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Matt Kenseth’s gamble pays off with Sprint Cup win

SPARTA, Ky. — Matt Kenseth’s fuel-only pit stop gamble helped him beat Jimmie Johnson late and win Sunday’s rescheduled Quaker State 400 at Kentucky Speedway.

A race that was Johnson’s to lose ultimately became Kenseth’s Sprint Cup-leading fourth victory of the season after crew chief Jason Ratcliff passed on putting new tires on the No. 20 Toyota following the race’s ninth caution.

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‘‘I thought he was slightly crazy when that happened,’’ said Kenseth, who widened his lead when the field went four-wide after the restart on Lap 246 and saw Johnson’s No. 48 Chevy spin from second place.

‘‘I didn’t think there was any way that we were going to hold on for that win. He made the right call at the right time and those guys got it done.’’

Kenseth led twice for 38 laps, including the final 23. Johnson, the five-time champion and current series points leader, was dominant, leading 182 laps before finishing ninth.

The restart bothered Johnson, who accused Kenseth of breaking the pace car speed. But he took solace in salvaging his 11th top-10 finish despite being sandwiched in the logjam that could have been worse.

‘‘We were kind of in an awkward situation in that restart there,’’ he said. ‘‘We were like three- and four-wide going in the corner, then something happened with the air and just kind of turned me around. Unfortunate, but at least we rallied back for a good finish.’’

Second was Jamie McMurray in a Chevy, followed by Clint Bowyer (Toyota), Joey Logano (Ford), and Kyle Busch (Toyota). Rain on Saturday forced NASCAR officials to postpone the race to a daytime start.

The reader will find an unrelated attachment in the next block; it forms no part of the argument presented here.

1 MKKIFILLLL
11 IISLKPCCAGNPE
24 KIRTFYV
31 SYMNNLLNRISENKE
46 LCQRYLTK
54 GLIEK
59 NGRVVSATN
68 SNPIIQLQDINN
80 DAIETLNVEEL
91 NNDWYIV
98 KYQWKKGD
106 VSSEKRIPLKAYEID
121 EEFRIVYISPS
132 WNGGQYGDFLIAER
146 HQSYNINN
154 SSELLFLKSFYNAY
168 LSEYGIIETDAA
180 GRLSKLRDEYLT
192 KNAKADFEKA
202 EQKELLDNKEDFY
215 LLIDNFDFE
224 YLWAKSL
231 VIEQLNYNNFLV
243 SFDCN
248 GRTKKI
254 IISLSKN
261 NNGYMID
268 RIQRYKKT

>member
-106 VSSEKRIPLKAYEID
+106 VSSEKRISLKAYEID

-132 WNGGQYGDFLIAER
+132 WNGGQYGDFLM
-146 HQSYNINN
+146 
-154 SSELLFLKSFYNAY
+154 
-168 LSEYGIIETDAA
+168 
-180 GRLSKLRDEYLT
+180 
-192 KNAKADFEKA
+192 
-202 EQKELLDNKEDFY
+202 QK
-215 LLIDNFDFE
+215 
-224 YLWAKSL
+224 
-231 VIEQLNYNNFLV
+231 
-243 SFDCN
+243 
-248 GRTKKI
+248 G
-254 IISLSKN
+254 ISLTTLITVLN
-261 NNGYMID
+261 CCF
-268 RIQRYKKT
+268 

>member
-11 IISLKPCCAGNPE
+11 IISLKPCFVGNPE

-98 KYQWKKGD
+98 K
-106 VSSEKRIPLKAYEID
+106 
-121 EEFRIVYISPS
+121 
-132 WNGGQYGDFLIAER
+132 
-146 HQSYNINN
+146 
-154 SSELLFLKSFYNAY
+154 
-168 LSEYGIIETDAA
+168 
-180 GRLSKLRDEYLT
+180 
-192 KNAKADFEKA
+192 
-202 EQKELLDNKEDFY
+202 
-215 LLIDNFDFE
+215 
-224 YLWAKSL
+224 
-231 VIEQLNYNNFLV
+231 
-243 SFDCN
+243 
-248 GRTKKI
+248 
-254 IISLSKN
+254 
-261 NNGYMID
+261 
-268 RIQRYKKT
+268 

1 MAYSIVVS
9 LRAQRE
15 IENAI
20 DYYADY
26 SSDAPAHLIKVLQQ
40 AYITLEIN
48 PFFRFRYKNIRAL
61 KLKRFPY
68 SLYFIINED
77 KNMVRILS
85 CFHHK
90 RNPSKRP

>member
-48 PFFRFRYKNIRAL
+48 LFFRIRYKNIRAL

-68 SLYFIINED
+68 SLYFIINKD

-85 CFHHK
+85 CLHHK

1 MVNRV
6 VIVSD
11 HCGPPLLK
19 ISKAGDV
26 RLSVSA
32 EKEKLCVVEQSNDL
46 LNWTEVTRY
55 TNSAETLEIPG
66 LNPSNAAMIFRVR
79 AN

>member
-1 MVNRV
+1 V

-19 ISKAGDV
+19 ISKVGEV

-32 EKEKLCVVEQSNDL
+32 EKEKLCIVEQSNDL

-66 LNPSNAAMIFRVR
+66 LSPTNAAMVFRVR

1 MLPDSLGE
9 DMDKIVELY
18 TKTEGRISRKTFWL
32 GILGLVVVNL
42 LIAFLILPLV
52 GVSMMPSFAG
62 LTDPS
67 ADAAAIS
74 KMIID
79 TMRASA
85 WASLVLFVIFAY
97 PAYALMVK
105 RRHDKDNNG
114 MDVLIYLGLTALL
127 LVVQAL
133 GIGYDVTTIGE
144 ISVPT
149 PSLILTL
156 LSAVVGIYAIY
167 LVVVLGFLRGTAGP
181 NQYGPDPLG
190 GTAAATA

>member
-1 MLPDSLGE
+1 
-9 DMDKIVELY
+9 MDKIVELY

The event was red-flagged for 18 minutes after a seven-car wreck on Lap 49 involving defending champ Brad Keselowski.

Kurt Busch spun out Keselowski near Turn 1. Greg Biffle slammed into Keselowski, lifting his car off the asphalt and leaving both Fords mangled. Somehow, both returned to finish 33d and 34th respectively.

It was the biggest incident of 10 cautions for 42 laps, but things were clean after Johnson brought out the final yellow flag.

The checkered flag crowned Kentucky’s third different champion in as many events though Kenseth, like Johnson, was due for a breakthrough on the 1.5-mile oval. He finished seventh here last year and sixth in the 2011 inaugural race. However, victory didn’t seem likely for the 2003 Cup champion after qualifying 16th and running outside the top 20 in the first quarter of the event.

‘‘I thought our first run, we were all right, and I guess probably after the second run we were able to move forward pretty good,’’ Kenseth said.

From then on, he was a perennial top-five contender. Trouble was, he and other hopefuls seemed to need Johnson to suffer misfortune to have any shot of catching him.

Turns out, Kenseth needed to rely on the left-side tires Ratcliff ordered the previous stop. Taking fuel only the final time allowed him to gain the lead coming off pit road, and the rubber held up on the rough, bumpy track.

Ratcliff was shocked that more teams didn’t follow suit with that strategy.

‘‘I felt like more guys would make that call, and so I thought it was worth a shot to get out there,’’ the crew chief said. ‘‘When we rolled off pit road and saw what everybody did, I looked to the guy beside me and I’m like, ‘I can’t believe we are the only ones that did that.’ ’’

The decision led to a surprising late turn of events, and the tense finish in which McMurray and Bowyer took turns trying to chase down Kenseth provided a nice makeup after Saturday night’s washout.

In a season of struggles, McMurray was just happy with his first top-five.

‘‘Every week it’s been something,’’ he said, ‘‘so it’s nice to have some good luck.’’

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